In addition to bench players stepping up and scoring, this game’s assist numbers highlighted UNC’s sharing attitude.
Twenty-two of the 39 field goals made in the game were assisted, with the Tar Heels often making the second or third extra pass to get the open look. So far, UNC is averaging 19.8 assists on 34.5 field goals per game.
If this trend keeps up, a true go-to scorer may never emerge. But in UNC's offense, it doesn’t need one — because it seems that anyone can score.
Second half play
In its last game against Stanford, UNC didn’t gain a considerable lead until late in the first half, and then broke away in the second half. This game was more of the same.
To open up the second half of play, the Tar Heels scored the first 12 points and converted nine shots in a row before their first miss. This game is more proof that UNC is a second half team, with its lead rising to as much as 28 after the halftime break.
While halftime is a chance to regroup and make mid-game adjustments, it also provides much needed rest for the team. The Tar Heels have been consistently pushing the ball up-court, taking advantage of transition plays in order to score points — exemplified by the Tar Heels' 17 fast break points in the game.
With an average possession time of 12 seconds this game, half time may have given the team a time to collect themselves before continuing their up-tempo offense.
With rest provided by the break, the Tar Heels could continue with the fast-paced style they had in the beginning of the game. But this time, with a better grasp on their opponent.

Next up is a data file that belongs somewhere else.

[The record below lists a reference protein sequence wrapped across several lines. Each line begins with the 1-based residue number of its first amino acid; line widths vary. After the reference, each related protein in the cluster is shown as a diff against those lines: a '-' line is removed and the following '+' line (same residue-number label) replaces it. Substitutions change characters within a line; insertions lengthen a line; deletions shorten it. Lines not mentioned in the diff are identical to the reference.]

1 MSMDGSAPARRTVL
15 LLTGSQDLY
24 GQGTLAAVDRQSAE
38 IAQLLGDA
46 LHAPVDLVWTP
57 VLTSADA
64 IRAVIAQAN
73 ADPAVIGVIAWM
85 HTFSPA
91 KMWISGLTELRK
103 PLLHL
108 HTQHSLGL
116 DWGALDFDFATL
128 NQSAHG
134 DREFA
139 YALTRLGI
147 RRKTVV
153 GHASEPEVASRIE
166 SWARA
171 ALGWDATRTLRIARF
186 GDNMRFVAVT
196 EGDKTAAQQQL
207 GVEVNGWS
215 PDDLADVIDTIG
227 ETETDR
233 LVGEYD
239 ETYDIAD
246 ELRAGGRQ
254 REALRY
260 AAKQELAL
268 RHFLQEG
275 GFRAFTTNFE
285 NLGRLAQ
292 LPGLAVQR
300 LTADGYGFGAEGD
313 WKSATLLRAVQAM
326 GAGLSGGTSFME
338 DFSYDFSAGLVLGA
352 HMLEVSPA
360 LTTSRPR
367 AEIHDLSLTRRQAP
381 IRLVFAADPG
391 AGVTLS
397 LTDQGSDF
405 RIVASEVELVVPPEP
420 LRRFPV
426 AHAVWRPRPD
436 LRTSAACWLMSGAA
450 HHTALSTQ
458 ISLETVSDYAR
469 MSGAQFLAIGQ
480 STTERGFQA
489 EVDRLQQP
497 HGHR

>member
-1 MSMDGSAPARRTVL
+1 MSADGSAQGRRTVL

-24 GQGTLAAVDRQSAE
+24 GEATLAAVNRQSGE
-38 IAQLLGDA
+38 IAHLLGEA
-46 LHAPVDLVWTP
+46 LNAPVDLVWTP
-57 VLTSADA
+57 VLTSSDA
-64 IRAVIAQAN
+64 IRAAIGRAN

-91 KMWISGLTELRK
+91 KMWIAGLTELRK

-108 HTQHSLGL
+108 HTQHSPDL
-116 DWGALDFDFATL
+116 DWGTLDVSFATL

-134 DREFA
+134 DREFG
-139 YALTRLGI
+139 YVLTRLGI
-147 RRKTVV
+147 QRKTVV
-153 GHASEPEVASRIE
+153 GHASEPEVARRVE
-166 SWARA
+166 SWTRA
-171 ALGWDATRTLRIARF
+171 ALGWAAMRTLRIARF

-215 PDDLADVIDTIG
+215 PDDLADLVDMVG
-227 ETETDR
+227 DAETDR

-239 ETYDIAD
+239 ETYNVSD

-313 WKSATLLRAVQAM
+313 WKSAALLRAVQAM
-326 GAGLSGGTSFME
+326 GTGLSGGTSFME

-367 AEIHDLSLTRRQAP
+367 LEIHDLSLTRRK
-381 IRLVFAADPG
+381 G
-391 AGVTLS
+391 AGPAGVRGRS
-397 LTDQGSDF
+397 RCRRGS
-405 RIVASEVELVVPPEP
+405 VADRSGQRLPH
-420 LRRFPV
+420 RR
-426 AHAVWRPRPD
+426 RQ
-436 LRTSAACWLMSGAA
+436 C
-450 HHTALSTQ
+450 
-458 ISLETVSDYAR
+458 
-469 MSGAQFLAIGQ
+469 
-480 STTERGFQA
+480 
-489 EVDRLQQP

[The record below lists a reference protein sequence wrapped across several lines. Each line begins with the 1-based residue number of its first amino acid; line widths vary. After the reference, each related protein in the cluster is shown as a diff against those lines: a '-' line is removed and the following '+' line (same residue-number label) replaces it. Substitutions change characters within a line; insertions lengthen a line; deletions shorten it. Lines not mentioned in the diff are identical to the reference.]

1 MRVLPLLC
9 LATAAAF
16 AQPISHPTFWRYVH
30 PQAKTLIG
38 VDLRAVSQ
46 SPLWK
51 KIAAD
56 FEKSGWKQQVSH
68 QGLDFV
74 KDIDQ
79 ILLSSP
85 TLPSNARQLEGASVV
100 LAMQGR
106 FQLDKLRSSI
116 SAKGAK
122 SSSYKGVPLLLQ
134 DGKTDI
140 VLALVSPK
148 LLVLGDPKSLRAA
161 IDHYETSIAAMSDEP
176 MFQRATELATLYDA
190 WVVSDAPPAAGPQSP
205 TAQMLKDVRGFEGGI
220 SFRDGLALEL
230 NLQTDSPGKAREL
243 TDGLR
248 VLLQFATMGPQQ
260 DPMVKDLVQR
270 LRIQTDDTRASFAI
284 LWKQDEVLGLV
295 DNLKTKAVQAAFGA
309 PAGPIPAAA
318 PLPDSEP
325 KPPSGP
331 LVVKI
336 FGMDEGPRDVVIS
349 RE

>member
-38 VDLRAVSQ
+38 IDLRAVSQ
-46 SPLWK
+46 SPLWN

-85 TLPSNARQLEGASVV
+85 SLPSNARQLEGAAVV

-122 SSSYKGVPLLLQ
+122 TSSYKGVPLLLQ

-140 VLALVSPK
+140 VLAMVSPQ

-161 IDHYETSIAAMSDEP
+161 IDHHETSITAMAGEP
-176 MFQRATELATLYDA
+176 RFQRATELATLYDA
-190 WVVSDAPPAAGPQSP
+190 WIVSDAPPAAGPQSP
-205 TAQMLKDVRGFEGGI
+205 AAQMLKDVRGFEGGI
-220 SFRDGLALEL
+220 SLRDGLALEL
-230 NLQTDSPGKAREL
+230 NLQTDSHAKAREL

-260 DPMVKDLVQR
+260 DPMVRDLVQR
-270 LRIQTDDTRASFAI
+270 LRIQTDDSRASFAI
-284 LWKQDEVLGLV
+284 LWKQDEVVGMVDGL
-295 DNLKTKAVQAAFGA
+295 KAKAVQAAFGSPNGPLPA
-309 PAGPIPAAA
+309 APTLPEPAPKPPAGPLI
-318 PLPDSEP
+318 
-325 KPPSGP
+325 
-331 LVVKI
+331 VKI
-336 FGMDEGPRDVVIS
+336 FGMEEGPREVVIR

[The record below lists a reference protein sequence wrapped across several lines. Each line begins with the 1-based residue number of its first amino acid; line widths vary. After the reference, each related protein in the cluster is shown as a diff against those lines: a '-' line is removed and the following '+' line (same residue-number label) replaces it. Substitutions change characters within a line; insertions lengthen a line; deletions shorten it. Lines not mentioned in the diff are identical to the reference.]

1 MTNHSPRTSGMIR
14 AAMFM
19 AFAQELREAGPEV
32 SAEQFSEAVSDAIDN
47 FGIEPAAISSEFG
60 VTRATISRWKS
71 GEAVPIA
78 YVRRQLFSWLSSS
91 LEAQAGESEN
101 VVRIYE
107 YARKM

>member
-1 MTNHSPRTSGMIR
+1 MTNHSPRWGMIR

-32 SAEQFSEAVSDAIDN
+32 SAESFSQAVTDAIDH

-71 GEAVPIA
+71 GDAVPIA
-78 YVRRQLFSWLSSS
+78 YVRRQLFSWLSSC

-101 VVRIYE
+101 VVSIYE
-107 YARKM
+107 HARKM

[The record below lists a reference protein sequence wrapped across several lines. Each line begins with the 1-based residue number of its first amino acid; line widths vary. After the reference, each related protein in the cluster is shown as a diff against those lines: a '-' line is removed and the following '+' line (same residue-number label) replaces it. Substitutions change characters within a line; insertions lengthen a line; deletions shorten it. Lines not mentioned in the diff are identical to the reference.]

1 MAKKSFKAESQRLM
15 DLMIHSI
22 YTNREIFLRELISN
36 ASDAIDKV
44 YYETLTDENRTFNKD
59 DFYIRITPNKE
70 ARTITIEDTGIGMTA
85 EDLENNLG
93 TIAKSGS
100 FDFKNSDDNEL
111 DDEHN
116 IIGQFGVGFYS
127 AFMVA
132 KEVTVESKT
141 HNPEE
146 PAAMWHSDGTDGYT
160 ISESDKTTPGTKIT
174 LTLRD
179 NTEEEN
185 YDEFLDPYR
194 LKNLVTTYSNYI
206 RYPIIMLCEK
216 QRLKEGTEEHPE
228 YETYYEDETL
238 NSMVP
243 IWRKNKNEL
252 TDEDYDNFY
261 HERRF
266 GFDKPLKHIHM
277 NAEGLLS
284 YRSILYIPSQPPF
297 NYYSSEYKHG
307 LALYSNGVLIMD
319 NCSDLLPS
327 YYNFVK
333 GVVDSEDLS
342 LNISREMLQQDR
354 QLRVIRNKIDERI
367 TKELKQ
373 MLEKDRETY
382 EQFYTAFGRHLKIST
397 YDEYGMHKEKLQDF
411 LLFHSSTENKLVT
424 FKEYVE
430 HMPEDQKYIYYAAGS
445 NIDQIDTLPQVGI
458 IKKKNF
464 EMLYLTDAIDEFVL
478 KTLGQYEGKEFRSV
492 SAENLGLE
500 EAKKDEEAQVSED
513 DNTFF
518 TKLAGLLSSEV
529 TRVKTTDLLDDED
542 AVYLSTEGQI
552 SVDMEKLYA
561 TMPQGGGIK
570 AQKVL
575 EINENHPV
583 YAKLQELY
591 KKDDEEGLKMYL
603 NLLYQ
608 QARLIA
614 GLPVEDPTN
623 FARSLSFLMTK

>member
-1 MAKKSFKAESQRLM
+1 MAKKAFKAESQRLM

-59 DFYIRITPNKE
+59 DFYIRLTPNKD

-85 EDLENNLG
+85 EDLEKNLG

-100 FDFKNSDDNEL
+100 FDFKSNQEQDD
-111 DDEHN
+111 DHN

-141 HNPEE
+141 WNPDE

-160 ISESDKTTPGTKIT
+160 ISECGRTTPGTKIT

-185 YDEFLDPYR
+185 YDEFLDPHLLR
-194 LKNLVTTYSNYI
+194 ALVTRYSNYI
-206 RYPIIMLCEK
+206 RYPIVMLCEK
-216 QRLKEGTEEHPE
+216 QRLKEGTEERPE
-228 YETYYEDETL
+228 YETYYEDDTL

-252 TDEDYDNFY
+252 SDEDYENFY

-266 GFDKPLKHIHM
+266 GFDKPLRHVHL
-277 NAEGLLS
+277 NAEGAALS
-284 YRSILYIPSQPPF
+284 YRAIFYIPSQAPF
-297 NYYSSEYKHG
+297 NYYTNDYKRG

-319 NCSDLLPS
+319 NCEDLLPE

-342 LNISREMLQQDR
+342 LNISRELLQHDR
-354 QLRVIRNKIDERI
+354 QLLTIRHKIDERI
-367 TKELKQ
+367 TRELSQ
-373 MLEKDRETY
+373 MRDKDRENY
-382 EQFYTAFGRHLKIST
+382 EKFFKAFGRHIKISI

UNC had a big presence in the paint this game, especially on the offensive side. The Tar Heels scored 52 of their 102 points in the paint.
But their paint presence showed most in rebounds — UNC grabbed 16 offensive rebounds and put up 19 second chance points throughout the game. These offensive rebounds took a toll on the Portland team, killing any momentum they garnered from a defensive stop.
These points in the paint may be a result of the Tar Heels’ ball movement. Big men were able to get easy looks down low off of an extra pass. UNC had 32 points off of layups (16-25), along with three big dunks.
The Tar Heels controlled the paint on both sides, out-rebounding Portland 51-33, as well as collecting five blocks. The team’s tenacity on the boards showed — they out-rebounded Portland’s 7-foot-2 center Philipp Hartwich for most of the game while Garrison Brooks —UNC's tallest starter — stands at only 6’9”.